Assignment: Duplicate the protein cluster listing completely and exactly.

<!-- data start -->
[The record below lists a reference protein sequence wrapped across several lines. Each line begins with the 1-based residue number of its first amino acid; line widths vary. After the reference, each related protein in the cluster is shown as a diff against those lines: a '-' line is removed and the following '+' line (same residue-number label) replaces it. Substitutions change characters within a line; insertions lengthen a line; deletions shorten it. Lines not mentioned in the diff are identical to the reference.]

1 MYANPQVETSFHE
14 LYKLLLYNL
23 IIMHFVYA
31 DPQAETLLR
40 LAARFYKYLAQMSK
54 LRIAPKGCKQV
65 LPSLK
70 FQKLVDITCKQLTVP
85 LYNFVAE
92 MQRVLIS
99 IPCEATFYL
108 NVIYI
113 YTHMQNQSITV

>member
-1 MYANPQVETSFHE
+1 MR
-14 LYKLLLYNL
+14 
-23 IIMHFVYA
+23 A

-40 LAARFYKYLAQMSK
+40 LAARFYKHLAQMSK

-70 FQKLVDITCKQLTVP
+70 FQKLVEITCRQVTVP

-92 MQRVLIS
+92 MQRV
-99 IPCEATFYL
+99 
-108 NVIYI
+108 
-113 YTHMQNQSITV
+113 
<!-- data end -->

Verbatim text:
[The record below lists a reference protein sequence wrapped across several lines. Each line begins with the 1-based residue number of its first amino acid; line widths vary. After the reference, each related protein in the cluster is shown as a diff against those lines: a '-' line is removed and the following '+' line (same residue-number label) replaces it. Substitutions change characters within a line; insertions lengthen a line; deletions shorten it. Lines not mentioned in the diff are identical to the reference.]

1 MYANPQVETSFHE
14 LYKLLLYNL
23 IIMHFVYA
31 DPQAETLLR
40 LAARFYKYLAQMSK
54 LRIAPKGCKQV
65 LPSLK
70 FQKLVDITCKQLTVP
85 LYNFVAE
92 MQRVLIS
99 IPCEATFYL
108 NVIYI
113 YTHMQNQSITV

>member
-1 MYANPQVETSFHE
+1 MR
-14 LYKLLLYNL
+14 
-23 IIMHFVYA
+23 A

-40 LAARFYKYLAQMSK
+40 LAARFYKHLAQMSK

-70 FQKLVDITCKQLTVP
+70 FQKLVEITCRQVTVP

-92 MQRVLIS
+92 MQRV
-99 IPCEATFYL
+99 
-108 NVIYI
+108 
-113 YTHMQNQSITV
+113 